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The New York Times, March 27, 1906

"Mark Twain's" Only Comment on Brooklyn's Edict Against His Works.

There is a letter over in Brooklyn signed by Samuel L. Clemens, a sad man living at 21 Fifth Avenue. Mr. Clemens, better known as Mark Twain, has been ill for a week with a cold which threatened him with pneumonia. Yesterday he was said to be better, but he did not feel well enough to receive interviewers and explain to them how it had happened that the Brooklyn Public Libraries, through Librarian Frank P. Hill, had put on the "restricted list" both "Huckleberry Finn" and "Tom Sawyer," and what he had said to them in the letter he wrote on the subject.

Mr. Clemens's secretary told the reporters that the humorist had thrown away Dante's "Inferno," which he had been reading, when he learned of the ban on his books in Brooklyn. Then he proceeded to tell a story heknew of an Englishman who "bettered a story." Here is the story as the secretary told it:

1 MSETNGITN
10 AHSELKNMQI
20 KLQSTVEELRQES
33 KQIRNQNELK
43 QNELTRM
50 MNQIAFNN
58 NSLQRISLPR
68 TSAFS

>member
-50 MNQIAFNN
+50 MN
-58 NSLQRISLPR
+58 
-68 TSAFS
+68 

"There was once a wicked man who stayed late at his club. His wife had a cuckoo clock. As he entered the door he heard it sound twice, and on his own account added more 'cuckoos.' When he awoke in the morning he was happy in the belief that his wife had been deceived into thinking he had got home by 12 o'clock.

"Now this story was told by an American to an Englishman, who, lacking a sense of humor, insisted on telling the sequel. It was to the effect that the too lively gentleman learned from his spouse when he complained about not being wakened in time that she had been out on an errand. During the night she had heard the clock 'co-co' and decided that it had the hiccoughs, so she had taken it to the clockmaker."

The doctor who was summoned after this story said that his patient was doing very well, indeed. The fact that Mr. Hill had refused to give out the letter in regard to the edict against "Huckleberry Finn" and "Tom Sawyer" made it impossible for Mr. Clemmens's [sic] secretary to make it public, the communication being personal.

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